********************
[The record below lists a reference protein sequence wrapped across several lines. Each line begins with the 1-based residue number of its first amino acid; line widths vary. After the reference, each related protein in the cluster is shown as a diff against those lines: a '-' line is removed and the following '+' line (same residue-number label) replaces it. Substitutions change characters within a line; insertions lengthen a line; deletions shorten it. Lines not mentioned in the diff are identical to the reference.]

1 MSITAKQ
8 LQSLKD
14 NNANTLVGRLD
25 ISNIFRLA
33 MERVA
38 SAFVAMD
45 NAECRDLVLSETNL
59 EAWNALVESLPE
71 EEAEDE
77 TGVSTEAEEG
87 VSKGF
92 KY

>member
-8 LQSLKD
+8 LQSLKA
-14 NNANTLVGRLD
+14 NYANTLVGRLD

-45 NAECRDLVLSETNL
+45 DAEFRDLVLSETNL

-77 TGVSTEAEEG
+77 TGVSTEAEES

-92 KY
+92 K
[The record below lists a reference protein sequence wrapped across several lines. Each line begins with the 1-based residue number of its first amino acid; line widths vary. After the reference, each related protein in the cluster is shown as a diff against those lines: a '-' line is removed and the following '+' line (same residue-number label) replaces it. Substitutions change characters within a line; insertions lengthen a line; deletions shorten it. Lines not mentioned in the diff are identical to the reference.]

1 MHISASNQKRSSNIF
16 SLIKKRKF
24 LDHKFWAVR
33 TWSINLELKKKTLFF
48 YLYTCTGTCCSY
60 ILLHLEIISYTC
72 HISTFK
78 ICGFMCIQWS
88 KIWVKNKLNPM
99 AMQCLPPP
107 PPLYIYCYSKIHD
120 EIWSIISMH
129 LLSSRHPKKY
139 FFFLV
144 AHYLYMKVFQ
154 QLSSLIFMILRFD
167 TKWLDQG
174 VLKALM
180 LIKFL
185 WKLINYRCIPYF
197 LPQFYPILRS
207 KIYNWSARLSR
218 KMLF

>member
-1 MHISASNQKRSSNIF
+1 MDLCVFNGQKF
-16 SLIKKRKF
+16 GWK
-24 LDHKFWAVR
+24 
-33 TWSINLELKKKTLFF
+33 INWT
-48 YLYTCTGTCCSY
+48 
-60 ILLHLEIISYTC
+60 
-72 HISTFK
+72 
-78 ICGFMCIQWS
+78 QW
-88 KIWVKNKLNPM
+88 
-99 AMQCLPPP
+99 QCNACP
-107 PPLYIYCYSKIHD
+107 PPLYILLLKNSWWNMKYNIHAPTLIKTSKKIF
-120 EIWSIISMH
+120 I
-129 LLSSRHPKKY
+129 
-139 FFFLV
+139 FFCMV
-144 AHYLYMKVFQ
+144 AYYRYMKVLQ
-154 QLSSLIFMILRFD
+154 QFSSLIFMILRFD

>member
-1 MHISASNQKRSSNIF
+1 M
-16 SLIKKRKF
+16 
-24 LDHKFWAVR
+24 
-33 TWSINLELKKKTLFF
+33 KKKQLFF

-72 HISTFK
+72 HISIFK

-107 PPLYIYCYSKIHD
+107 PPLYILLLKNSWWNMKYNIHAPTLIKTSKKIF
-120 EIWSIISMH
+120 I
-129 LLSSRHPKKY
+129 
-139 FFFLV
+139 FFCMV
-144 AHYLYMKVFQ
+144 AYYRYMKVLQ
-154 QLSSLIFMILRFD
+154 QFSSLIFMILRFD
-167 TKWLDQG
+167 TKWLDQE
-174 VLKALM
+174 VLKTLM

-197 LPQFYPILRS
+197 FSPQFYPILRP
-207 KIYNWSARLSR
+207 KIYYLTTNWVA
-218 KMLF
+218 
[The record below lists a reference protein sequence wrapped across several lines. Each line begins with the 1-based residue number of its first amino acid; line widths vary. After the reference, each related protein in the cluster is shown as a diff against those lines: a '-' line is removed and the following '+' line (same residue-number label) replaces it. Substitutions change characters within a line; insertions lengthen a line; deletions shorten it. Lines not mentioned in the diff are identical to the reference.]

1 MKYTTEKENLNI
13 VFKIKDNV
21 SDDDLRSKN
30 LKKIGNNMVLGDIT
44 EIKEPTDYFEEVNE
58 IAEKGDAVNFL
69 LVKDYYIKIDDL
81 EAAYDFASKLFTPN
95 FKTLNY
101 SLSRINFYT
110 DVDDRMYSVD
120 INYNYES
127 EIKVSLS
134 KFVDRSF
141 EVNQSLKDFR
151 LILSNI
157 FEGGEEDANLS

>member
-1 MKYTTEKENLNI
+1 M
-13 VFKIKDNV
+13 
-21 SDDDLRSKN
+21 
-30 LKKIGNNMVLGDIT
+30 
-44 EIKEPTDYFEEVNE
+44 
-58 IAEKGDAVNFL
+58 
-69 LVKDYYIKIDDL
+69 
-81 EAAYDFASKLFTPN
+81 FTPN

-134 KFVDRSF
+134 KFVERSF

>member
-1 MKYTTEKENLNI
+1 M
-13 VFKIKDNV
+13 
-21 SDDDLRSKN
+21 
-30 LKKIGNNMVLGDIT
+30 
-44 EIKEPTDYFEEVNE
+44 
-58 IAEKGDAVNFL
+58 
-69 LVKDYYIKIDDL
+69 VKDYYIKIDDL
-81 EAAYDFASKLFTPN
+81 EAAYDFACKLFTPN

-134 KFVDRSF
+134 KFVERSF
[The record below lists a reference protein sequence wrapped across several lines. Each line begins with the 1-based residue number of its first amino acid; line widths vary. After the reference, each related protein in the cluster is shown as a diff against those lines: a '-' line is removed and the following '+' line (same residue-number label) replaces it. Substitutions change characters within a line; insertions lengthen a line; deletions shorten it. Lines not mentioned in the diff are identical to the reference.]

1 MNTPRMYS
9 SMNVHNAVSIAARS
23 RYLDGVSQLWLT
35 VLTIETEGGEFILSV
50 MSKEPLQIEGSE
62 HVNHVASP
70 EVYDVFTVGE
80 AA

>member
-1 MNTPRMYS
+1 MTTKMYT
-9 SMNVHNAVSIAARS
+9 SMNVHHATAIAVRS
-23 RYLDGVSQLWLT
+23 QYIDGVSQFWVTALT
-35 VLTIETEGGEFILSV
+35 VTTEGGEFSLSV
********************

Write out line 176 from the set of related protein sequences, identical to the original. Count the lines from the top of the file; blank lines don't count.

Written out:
50 MSKEPLQIEGSE